We agree that New Jersey needs to have tax fairness, but this means a fairer system for all taxpayers. As we know, New Jersey has among the highest taxes in the nation— income, property, corporate, sales, pensions and the estate and inheritance taxes.
The best way to help working families, including the families of the more than 1 million taxpayers employed by our 20,000 members, is to reduce their tax burden. Two-thirds of our members say that they take into account New Jersey’s estate and inheritance taxes when making business decisions. We are also one of only two states with both an estate and inheritance tax. These twin death taxes are one of many factors that leave us uncompetitive both nationally and with our neighboring states.
Only those who cannot avoid the estate tax by moving to other states pay. Any loss of revenue by phasing out the estate tax will be more than offset by the economic activity generated by those now leaving the state because of the tax, opting to stay here.
Further, high taxes are pushing people out of New Jersey and it is costing jobs. NJBIA’s study "Outmigration by the Numbers: How Do We Stop the Exodus?" reported that New Jersey lost $18 billion in net adjusted gross income during the last decade representing $8.4 billion in lost household spending; $11.4 billion in lost economic output; 75,000 lost jobs and $4 billion in total lost labor income.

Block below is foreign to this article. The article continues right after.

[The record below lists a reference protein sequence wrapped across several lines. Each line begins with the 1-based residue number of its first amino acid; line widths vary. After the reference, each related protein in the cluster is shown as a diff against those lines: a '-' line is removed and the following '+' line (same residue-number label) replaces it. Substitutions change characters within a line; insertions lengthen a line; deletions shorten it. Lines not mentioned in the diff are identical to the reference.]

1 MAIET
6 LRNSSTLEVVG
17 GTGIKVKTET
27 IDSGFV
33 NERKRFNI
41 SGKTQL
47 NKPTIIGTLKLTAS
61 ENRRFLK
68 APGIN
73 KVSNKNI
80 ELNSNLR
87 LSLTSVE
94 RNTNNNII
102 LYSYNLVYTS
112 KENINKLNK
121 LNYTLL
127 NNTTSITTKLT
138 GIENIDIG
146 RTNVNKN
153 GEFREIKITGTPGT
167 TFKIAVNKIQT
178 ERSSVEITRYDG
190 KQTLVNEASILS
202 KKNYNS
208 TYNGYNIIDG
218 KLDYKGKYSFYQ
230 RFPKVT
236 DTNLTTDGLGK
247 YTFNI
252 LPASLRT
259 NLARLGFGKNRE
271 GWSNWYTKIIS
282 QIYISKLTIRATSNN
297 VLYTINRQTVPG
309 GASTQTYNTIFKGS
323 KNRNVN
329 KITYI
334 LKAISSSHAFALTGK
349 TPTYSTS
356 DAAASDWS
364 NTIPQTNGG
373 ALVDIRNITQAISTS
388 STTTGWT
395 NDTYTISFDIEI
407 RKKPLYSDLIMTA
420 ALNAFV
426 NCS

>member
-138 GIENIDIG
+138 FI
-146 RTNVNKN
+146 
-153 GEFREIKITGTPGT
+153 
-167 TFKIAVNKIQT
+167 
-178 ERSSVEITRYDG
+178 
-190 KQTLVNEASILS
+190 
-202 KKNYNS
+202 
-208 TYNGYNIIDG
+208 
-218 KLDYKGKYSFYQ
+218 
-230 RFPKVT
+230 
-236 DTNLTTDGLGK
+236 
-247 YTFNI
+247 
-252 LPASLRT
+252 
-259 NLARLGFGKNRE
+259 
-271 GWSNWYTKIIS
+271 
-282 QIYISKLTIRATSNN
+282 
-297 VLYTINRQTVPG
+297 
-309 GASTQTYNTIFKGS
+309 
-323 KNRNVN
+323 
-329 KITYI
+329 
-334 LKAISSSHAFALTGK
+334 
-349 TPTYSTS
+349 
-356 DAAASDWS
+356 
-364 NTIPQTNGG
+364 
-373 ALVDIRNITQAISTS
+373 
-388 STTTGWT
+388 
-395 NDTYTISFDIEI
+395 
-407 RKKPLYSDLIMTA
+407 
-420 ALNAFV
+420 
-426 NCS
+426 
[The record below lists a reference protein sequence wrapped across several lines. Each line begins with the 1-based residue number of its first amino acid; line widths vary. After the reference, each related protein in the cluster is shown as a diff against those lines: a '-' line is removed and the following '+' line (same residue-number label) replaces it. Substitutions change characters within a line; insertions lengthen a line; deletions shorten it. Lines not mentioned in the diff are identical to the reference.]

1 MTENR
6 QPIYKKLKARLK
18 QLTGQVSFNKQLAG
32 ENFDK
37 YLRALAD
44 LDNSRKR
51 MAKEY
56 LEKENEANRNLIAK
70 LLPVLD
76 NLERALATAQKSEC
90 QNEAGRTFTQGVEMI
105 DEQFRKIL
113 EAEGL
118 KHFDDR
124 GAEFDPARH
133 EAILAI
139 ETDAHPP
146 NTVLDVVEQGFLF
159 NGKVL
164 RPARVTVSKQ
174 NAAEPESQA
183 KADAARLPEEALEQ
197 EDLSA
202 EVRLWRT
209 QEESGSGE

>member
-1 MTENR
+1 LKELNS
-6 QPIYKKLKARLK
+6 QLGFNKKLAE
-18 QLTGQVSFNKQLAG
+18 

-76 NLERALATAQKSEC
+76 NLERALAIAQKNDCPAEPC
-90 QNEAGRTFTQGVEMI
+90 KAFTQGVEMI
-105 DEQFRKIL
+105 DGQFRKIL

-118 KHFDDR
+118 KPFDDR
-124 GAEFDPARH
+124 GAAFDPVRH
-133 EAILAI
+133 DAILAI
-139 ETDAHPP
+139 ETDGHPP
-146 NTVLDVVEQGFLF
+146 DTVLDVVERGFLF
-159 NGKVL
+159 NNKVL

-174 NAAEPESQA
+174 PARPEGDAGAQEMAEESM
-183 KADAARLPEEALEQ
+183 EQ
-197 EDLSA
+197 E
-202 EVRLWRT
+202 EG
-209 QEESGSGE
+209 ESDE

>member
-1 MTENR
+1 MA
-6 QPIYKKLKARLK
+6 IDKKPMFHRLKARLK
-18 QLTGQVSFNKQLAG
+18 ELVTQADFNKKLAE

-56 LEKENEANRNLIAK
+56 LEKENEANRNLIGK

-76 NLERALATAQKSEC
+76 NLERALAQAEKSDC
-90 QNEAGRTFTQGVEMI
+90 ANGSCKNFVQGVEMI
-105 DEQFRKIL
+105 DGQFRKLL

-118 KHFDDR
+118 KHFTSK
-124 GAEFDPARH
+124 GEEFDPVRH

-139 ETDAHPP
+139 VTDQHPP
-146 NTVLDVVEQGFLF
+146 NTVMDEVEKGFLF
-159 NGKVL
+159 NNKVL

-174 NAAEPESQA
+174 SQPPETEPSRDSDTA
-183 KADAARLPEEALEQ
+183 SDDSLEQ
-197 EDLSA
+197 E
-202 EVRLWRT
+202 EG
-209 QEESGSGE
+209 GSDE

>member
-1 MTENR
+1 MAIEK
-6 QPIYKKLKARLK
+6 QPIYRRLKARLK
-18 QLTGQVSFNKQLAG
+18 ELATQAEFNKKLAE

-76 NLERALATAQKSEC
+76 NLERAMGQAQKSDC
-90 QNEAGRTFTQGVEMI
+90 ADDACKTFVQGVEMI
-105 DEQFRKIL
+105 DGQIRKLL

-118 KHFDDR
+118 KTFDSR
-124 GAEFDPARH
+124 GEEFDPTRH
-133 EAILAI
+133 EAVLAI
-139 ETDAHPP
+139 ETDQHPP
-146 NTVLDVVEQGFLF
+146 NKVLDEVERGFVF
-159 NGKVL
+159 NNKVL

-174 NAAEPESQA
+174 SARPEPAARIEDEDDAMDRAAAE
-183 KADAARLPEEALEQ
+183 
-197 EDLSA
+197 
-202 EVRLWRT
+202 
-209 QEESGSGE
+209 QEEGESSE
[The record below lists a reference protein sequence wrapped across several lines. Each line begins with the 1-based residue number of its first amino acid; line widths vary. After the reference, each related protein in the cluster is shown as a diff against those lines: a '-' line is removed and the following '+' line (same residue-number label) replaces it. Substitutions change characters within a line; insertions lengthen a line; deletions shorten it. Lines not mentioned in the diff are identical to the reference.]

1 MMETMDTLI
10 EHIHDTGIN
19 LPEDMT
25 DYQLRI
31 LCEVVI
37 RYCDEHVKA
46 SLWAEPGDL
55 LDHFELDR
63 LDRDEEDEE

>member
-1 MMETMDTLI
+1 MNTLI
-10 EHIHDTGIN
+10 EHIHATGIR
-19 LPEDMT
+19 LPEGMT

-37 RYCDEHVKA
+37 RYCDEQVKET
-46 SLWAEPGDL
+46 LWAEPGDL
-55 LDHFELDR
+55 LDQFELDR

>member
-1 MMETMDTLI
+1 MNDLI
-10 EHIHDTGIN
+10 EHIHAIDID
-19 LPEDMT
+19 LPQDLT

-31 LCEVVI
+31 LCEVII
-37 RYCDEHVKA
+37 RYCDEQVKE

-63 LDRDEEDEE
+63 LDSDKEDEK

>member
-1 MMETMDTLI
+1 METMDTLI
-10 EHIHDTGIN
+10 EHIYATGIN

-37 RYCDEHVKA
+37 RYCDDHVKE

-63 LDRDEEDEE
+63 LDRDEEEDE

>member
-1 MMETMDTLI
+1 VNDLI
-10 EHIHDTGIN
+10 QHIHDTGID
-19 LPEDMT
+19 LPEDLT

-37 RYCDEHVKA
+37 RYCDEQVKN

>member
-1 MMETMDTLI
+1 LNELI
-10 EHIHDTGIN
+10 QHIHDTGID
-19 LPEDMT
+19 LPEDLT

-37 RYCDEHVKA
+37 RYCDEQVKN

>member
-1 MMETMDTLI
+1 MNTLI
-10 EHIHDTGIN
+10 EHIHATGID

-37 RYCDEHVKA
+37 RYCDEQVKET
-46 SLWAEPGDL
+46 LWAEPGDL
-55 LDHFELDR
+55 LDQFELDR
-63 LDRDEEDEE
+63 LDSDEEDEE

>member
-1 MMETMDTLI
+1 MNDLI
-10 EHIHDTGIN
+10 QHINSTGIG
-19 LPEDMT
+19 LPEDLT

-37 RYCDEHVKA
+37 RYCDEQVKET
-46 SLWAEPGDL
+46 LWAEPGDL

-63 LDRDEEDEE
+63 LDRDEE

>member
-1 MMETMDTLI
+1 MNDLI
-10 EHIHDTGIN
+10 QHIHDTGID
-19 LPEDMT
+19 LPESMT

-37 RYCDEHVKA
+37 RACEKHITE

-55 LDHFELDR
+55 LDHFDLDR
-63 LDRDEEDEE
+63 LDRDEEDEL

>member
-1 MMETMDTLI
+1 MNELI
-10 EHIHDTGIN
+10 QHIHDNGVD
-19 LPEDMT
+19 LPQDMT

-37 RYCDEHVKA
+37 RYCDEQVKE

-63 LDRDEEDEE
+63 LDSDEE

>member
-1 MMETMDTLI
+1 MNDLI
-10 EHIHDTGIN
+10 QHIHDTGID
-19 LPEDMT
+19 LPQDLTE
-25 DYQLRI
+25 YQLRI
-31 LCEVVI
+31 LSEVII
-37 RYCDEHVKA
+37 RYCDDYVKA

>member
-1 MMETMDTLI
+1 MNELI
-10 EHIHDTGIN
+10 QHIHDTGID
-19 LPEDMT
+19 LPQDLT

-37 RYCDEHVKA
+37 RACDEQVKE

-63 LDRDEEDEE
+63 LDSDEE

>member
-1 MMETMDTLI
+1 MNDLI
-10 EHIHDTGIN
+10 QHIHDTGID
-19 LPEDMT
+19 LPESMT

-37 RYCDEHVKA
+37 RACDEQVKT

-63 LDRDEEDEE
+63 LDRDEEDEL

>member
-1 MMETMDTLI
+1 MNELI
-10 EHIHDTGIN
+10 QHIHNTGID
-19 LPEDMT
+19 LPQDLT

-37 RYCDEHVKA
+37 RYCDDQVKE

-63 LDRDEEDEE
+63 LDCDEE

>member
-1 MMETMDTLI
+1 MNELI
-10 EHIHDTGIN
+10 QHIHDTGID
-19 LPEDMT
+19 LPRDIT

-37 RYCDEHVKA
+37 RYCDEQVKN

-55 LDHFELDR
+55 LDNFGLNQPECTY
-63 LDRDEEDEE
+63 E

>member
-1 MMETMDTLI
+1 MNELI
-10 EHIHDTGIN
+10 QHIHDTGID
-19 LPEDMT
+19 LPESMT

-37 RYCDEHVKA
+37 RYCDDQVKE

A recent Gallup poll put New Jersey at the top of the list of states with the most people who want to leave. Another study concluded that New Jersey’s lost adjusted gross income was the fourth largest in the nation, behind only New York, California, and Illinois.
Gallup: State tax burden linked to desire to leave state. NJ was tied for first with the highest percentage (46 percent) of residents who would most like to leave. “Even after controlling for various demographic characteristics including age, gender, race and ethnicity, and education, there is still a strong relationship between total state tax burden and desire to leave one’s current state of residence,” the 2016 poll stated.
How Money Walks tracks wealth migration throughout the country. Measuring net gains and losses since 1992 (NJBIA’s study went back to 2004), it concludes that New Jersey lost $29 billion in annual adjusted gross income, behind only New York ($86 billion), California ($54 billion), and Illinois ($42 billion).
Monmouth University/ Asbury Park Press Poll from 2014 cites taxes as the main driver for those who want to move out of New Jersey. According to the poll:
“Those earning more than $100,000 (63 percent) or between $50,000 and $100,000 (59 percent) are somewhat more likely than those earning under $50,000 (44 percent) to cite taxes and cost of living as the main reason they are likely to leave. On the other hand, those at the lower end of the income scale are more likely to name job opportunities (20%) as the reason they will leave when compared to those in the middle (11 percent) or upper (7 percent) income categories.”
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